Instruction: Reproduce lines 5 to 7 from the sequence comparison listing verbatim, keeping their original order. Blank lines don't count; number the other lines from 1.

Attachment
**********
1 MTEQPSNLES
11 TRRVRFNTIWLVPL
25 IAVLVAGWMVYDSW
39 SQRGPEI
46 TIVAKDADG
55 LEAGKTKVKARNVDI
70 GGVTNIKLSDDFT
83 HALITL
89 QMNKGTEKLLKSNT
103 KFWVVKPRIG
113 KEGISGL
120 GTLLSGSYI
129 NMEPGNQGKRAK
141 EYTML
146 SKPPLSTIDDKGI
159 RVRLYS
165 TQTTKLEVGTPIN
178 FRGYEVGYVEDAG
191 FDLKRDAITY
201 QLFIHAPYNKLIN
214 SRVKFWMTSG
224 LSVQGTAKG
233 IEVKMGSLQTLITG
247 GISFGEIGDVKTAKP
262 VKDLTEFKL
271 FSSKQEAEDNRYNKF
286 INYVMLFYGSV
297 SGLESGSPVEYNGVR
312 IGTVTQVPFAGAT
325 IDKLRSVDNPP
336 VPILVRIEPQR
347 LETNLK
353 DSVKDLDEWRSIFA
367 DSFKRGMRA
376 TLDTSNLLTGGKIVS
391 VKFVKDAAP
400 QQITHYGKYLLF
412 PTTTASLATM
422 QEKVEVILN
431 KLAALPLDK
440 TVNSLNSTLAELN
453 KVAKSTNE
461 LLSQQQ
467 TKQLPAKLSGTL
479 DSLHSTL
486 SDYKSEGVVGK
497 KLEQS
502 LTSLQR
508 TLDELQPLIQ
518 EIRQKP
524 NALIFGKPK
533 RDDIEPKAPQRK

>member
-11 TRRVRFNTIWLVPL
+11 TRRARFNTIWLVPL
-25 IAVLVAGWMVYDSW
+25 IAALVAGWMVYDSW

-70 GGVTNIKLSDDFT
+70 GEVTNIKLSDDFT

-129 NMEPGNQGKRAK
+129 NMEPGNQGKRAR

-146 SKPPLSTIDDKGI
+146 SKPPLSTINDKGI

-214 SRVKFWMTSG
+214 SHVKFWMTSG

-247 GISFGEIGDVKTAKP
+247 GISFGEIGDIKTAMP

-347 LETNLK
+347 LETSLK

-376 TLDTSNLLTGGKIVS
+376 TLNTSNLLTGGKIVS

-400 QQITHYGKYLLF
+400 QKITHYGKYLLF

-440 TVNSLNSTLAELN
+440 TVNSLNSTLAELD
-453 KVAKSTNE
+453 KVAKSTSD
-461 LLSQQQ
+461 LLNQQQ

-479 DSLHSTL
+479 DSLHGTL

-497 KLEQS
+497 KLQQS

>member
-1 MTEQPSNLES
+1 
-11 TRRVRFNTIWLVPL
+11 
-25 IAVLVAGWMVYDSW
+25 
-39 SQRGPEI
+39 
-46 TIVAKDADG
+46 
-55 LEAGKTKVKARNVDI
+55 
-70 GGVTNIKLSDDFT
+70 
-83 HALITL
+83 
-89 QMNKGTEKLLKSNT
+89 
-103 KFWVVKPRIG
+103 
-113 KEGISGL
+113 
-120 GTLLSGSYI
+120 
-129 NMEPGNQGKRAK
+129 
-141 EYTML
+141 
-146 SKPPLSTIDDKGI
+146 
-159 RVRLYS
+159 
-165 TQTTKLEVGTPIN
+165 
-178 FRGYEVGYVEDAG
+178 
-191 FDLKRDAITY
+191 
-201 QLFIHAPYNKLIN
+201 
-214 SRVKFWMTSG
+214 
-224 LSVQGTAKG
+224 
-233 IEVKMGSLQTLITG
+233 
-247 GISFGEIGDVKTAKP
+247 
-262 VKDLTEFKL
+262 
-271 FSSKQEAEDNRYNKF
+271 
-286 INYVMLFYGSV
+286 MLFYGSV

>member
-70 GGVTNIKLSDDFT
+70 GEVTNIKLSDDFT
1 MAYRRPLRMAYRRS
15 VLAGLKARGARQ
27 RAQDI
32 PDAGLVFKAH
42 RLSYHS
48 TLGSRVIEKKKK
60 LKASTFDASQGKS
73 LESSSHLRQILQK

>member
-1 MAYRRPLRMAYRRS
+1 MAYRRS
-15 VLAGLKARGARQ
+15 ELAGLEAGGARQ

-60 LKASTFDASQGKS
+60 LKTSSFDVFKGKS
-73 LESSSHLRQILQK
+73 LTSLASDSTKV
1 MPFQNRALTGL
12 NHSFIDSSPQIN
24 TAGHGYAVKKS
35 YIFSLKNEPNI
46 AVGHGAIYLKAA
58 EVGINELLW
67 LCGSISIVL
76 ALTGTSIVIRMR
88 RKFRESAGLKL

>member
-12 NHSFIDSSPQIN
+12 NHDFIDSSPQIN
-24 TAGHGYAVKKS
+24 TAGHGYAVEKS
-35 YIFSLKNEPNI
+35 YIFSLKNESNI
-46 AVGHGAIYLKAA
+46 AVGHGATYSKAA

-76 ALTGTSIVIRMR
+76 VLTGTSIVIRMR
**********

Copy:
46 TIVAKDADG
55 LEAGKTKVKARNVDI
70 GGVTNIKLSDDFT